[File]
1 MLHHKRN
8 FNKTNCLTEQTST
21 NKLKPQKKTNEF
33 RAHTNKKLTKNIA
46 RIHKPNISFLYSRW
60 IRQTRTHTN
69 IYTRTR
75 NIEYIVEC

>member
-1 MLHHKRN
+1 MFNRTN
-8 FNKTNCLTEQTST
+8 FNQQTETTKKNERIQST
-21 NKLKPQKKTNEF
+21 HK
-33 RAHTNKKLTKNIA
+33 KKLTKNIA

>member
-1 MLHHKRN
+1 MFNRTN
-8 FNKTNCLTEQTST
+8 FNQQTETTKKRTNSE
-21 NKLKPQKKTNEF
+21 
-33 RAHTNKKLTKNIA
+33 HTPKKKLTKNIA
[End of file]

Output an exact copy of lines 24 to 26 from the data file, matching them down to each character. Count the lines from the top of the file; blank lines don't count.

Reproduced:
+21 
-33 RAHTNKKLTKNIA
+33 HTPKKKLTKNIA